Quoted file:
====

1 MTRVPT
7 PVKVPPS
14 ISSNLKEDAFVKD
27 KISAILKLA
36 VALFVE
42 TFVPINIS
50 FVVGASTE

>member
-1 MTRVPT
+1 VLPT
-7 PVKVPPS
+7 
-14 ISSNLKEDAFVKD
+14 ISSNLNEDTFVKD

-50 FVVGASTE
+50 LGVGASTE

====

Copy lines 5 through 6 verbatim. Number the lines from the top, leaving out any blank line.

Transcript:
36 VALFVE
42 TFVPINIS